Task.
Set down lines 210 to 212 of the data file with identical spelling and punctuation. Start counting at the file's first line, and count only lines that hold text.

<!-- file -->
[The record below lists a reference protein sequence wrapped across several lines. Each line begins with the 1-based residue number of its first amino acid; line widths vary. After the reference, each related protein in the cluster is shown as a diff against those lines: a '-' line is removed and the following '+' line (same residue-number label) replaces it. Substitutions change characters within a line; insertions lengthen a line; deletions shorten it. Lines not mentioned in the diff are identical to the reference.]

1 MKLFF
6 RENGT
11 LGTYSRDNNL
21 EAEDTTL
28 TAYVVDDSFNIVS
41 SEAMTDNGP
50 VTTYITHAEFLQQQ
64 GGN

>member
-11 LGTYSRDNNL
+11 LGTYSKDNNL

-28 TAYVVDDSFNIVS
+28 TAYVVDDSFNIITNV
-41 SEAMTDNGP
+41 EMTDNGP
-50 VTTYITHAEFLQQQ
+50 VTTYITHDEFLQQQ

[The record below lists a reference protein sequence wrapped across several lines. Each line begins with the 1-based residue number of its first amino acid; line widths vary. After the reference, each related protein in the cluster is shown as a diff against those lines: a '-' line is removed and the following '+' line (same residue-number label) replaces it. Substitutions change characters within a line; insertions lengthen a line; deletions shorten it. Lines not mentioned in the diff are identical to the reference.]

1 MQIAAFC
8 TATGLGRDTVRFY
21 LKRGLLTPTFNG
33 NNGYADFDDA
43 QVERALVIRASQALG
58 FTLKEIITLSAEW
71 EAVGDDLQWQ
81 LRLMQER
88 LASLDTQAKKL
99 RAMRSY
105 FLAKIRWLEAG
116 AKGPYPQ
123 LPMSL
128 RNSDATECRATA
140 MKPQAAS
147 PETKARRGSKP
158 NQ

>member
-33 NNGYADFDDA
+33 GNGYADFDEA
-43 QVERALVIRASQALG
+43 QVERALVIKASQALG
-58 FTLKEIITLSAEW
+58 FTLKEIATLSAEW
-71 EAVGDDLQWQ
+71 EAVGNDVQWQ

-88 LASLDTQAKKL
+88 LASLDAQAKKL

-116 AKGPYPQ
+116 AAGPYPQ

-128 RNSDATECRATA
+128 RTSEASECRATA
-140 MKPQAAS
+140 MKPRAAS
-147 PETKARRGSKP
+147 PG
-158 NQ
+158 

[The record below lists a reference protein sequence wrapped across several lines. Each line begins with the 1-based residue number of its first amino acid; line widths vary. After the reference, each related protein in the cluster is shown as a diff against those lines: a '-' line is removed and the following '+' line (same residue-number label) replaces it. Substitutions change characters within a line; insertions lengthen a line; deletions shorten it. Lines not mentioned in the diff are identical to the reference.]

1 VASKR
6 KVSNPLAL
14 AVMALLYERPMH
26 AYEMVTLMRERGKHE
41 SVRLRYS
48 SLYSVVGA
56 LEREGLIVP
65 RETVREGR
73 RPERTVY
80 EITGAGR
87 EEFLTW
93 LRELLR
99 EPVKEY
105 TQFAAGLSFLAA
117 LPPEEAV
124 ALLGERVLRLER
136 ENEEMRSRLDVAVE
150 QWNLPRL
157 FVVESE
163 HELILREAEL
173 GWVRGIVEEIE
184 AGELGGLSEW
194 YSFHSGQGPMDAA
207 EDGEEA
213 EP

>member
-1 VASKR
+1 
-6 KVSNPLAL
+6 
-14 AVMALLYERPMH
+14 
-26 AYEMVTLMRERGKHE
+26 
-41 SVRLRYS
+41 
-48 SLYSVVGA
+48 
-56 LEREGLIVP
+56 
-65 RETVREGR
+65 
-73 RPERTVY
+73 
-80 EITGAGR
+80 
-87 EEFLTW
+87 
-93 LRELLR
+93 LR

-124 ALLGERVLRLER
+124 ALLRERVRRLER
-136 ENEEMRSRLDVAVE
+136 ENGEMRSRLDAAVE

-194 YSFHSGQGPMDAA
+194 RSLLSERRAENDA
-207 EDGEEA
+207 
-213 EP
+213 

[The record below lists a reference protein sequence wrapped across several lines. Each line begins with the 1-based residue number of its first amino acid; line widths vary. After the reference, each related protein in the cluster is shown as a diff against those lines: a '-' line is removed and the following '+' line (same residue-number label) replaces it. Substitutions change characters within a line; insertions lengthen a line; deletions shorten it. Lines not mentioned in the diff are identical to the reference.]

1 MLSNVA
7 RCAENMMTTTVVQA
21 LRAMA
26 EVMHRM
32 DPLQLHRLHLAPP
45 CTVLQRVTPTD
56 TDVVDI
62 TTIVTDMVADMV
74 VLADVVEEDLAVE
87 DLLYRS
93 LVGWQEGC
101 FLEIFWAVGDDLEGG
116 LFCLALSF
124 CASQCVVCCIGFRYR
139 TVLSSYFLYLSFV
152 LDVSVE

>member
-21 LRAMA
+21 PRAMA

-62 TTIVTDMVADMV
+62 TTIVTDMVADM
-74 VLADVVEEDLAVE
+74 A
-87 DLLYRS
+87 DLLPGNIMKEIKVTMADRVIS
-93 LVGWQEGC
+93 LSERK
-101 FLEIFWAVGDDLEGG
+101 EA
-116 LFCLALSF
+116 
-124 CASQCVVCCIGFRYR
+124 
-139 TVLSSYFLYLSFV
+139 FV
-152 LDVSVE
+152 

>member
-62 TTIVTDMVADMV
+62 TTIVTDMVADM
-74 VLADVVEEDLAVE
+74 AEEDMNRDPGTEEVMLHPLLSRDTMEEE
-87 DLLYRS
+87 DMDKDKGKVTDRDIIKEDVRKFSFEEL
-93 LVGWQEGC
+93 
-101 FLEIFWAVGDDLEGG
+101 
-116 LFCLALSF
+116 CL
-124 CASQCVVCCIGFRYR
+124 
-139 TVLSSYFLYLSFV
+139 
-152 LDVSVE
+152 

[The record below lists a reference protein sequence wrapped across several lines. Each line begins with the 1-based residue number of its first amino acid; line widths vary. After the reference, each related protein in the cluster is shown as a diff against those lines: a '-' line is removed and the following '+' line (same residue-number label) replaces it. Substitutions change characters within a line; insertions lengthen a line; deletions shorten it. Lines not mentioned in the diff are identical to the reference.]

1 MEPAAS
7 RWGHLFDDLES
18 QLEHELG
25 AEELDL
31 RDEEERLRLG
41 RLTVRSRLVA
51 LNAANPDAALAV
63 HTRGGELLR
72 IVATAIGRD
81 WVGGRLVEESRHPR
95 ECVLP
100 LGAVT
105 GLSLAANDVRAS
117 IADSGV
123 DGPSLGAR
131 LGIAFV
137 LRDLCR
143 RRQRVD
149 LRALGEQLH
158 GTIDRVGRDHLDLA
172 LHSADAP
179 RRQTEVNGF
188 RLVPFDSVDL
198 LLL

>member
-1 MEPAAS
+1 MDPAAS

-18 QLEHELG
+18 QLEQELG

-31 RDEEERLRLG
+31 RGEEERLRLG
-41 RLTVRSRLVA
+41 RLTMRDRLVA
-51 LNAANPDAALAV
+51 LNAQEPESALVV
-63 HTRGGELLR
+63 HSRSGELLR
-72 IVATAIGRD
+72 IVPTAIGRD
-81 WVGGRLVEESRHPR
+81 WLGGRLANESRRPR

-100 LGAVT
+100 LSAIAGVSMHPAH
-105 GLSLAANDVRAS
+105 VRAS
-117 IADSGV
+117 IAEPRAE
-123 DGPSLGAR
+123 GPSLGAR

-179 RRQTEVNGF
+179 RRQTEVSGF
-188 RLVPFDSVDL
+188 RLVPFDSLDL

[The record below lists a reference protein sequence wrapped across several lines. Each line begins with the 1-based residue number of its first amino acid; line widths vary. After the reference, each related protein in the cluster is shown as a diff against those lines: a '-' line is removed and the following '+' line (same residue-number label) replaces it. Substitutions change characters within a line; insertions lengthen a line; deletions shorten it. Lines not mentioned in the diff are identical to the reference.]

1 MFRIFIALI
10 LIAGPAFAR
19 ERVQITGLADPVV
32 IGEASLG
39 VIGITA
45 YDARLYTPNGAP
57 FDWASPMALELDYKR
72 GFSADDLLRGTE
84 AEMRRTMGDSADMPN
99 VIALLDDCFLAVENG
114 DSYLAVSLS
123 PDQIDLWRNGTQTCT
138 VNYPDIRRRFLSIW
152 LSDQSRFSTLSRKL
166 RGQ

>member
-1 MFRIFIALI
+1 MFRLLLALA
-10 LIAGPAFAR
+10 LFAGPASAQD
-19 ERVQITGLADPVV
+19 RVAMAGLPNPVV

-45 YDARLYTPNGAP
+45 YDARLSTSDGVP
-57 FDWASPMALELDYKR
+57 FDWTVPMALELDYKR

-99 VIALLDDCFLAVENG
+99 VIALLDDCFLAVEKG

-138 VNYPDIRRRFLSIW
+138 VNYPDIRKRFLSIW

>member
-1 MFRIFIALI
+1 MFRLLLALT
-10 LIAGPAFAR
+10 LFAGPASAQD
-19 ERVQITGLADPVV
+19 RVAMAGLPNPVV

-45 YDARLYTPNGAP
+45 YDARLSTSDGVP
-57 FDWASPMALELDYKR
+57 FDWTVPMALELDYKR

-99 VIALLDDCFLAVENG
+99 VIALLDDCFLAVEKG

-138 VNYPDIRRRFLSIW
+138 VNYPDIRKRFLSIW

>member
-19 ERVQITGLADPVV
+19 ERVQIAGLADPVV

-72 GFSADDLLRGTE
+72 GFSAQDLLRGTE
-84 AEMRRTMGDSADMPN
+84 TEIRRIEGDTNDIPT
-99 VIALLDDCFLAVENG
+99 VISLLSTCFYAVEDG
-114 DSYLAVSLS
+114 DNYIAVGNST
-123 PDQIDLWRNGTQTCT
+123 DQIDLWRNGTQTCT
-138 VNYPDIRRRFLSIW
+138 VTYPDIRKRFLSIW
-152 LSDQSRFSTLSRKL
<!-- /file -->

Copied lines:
-51 LNAANPDAALAV
+51 LNAQEPESALVV
-63 HTRGGELLR